For most of us, diarrhea is an inconvenient but inevitable fact of life which we rarely discuss in mixed company. Although a long list of drugs, allergies, gastrointestinal diseases, etc., may occasionally cause us to run to the nearest “facility”, most diarrhea is associated with infectious diseases. In fact, GIDEON lists 163 specific bacteria, viruses, fungi and parasites which are associated with this symptom.
One of the less familiar agents of diarrhea is a one-celled parasite named Cryptosporidium. Cryptosporidiosis was considered a rare disease until the 1980s when severe cases began to appear among people with a newly described viral disease. The name of that disease was AIDS. As it turned out, the parasite was “rare” only because efficient laboratory tests for the parasite had not yet been developed.
Cryptosporidiosis was considered a rare disease until the 1980s when severe cases began to appear among people with a newly described viral disease.
As often happens, an existing test used for, yet another infection turned out to be an excellent tool for Cryptosporidiosis. Acid-fast staining of sputum had been a routine technique for the diagnosis of tuberculosis for many decades — but nobody had thought to try this on diarrhea specimens.
Subsequent tests now show that Cryptosporidiosis is a very common cause of diarrhea. In fact, 32 to 58 percent of adults in developed countries have evidence of past infection, and the organism is found in one to three percent of stool specimens in Europe and North America.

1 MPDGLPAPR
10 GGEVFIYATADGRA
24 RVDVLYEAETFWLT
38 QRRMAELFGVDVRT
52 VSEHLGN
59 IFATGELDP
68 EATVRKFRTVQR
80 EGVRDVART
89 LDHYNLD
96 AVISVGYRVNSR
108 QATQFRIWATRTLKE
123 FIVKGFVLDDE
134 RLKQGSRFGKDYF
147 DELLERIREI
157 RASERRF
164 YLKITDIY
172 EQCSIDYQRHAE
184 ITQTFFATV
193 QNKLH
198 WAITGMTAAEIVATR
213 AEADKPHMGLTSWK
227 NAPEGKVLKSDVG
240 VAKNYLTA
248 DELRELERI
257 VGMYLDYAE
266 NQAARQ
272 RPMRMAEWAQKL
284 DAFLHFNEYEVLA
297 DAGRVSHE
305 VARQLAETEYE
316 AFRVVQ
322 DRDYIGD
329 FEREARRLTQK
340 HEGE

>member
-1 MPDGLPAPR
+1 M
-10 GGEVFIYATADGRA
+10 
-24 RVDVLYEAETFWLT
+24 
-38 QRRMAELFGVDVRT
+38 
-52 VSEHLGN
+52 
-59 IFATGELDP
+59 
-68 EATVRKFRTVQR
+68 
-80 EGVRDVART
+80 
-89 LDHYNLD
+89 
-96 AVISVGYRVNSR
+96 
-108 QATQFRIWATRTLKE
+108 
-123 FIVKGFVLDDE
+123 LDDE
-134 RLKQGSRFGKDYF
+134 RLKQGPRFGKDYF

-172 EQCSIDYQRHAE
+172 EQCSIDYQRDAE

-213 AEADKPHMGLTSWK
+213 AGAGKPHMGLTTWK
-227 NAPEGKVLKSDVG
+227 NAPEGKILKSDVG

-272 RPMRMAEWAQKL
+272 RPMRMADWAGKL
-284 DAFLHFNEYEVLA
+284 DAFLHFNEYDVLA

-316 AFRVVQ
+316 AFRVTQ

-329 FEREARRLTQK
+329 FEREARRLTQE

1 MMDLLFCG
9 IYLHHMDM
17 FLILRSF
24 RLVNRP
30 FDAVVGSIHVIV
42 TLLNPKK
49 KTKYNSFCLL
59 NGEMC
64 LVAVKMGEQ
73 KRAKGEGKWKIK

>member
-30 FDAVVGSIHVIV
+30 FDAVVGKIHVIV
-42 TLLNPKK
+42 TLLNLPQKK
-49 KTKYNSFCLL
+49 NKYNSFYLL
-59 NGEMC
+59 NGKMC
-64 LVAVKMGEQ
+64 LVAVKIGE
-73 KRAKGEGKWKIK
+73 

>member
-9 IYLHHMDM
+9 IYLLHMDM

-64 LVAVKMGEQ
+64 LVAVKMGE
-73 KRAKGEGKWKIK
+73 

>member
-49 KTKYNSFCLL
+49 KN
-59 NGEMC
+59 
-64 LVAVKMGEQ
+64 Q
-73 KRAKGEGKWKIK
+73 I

According to the Centers for Disease Control and Prevention “hot spots” for travelers’ diarrhea are to be found in Latin America, Southeast Asia, and sub-Saharan Africa. However, rates for this specific parasite have increased dramatically in Scandinavia. As shown in the following chart, rates in Sweden per 100,000 population are approximately twice those reported in the United States — and almost four times those reported in the European Region as a whole. To date, the reason for this local phenomenon remains a mystery, however we continue to monitor the data in hopes to provide more clarity on the matter in the future.
The content for this post was created with the use of GIDEON (Global Infectious Disease and Epidemiology Network). GIDEON is the premier global infectious disease database, providing a current, evidence-based resource for diagnosis, treatment and teaching in the fields of tropical and infectious diseases, epidemiology and microbiology.